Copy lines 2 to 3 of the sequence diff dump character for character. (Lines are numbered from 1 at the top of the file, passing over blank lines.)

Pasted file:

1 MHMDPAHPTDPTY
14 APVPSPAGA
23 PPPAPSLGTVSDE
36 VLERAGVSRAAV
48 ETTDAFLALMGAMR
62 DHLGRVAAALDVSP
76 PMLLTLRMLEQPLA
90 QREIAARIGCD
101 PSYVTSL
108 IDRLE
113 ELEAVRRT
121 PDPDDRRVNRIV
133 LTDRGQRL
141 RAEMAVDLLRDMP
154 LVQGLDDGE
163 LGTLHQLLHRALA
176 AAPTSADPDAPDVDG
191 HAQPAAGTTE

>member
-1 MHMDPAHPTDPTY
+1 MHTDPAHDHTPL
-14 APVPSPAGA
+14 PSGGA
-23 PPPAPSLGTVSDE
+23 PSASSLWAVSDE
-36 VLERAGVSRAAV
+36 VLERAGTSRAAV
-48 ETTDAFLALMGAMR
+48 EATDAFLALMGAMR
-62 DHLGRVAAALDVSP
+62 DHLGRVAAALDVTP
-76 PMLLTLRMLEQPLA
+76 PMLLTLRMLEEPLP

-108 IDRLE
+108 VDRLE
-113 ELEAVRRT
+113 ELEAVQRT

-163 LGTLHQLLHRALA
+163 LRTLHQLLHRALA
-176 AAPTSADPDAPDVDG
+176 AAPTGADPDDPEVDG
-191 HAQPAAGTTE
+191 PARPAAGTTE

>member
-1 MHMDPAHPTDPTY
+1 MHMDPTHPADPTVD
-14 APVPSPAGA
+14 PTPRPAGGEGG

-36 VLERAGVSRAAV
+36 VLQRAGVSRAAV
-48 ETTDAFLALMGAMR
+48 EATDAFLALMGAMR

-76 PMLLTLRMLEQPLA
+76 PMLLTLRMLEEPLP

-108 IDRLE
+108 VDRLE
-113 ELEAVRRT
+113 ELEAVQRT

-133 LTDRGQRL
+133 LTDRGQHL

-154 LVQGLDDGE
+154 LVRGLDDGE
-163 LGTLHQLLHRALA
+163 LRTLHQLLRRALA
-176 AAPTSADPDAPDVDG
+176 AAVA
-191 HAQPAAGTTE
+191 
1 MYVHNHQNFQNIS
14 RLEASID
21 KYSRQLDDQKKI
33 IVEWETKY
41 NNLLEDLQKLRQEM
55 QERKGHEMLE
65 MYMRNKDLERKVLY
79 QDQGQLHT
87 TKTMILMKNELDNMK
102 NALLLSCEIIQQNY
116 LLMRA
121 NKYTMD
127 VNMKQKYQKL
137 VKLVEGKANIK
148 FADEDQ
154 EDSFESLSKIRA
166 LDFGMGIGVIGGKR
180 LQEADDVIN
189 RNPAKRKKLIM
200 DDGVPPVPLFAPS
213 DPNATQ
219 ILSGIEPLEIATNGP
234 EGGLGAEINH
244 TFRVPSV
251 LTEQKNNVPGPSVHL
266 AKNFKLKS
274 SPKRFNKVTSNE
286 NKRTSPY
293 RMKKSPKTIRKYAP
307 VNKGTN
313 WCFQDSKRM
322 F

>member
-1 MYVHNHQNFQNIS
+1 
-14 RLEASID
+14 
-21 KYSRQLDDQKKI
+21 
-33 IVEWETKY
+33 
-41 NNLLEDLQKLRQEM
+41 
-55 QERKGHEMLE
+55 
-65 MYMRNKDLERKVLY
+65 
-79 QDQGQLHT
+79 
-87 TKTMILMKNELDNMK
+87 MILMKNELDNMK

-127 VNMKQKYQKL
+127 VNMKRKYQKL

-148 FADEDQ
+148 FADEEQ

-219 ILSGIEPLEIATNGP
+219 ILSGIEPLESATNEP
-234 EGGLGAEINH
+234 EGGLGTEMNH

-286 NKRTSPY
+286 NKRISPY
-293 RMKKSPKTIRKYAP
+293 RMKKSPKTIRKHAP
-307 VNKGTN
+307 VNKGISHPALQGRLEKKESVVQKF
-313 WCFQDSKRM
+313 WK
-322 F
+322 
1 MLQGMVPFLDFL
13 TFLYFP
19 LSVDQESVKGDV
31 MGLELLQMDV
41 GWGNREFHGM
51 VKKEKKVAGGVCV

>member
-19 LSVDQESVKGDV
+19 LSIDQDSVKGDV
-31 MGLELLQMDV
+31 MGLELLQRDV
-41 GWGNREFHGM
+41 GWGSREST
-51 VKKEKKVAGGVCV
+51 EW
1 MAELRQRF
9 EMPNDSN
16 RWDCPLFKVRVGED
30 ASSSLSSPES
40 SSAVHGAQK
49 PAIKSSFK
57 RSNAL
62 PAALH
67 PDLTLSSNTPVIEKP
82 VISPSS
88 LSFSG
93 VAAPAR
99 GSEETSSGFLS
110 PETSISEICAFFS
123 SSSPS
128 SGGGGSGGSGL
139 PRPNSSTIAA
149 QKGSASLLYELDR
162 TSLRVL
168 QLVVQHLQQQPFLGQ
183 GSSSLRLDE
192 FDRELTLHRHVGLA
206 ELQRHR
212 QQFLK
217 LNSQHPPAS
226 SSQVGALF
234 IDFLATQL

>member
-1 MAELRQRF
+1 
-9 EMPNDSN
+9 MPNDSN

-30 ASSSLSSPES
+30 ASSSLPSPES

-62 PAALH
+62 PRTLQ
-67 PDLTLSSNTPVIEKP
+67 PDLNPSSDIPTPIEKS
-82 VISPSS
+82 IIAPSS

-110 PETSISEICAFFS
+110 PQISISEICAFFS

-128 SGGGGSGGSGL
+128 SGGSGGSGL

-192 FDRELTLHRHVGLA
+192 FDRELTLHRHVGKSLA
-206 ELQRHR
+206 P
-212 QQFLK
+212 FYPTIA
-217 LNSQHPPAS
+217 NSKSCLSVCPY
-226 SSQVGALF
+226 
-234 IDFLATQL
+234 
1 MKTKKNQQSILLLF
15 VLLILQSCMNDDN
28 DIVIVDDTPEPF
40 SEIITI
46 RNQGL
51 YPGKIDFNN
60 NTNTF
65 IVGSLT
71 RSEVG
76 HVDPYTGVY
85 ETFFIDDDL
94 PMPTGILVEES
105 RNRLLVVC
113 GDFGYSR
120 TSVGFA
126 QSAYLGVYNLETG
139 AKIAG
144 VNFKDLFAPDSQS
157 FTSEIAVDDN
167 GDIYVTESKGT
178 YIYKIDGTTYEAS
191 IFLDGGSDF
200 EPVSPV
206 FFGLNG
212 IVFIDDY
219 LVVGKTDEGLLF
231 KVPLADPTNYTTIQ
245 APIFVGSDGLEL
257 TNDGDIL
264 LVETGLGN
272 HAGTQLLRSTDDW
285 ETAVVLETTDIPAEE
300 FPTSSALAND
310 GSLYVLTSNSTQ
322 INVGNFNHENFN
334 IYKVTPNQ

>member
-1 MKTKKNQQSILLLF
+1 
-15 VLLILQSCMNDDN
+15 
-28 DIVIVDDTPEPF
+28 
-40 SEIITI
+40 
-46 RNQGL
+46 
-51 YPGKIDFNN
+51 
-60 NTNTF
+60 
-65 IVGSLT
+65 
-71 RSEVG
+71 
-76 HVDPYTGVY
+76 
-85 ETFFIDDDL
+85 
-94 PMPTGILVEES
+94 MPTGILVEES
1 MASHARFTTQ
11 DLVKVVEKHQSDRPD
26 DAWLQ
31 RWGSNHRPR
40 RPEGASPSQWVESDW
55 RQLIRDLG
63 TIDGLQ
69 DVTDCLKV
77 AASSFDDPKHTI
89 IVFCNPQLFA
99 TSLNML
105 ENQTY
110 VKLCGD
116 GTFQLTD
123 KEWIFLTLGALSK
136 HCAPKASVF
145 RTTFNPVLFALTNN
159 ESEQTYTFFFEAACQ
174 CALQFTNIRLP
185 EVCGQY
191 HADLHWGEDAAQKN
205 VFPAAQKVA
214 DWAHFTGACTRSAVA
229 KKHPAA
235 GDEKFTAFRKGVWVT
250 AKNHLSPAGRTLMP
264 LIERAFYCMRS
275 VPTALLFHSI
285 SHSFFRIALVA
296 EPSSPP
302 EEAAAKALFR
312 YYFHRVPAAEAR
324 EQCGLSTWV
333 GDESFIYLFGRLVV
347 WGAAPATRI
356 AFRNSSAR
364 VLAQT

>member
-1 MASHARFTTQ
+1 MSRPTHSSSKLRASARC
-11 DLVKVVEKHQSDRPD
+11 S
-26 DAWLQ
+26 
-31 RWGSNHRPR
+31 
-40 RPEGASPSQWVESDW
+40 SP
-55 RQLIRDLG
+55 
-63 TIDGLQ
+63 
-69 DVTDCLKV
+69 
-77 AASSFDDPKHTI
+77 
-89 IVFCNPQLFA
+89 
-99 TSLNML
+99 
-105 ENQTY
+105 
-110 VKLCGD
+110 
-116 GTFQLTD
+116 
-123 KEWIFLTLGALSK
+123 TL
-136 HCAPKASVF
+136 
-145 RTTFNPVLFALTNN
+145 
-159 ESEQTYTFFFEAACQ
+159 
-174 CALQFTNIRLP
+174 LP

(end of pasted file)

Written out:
14 APVPSPAGA
23 PPPAPSLGTVSDE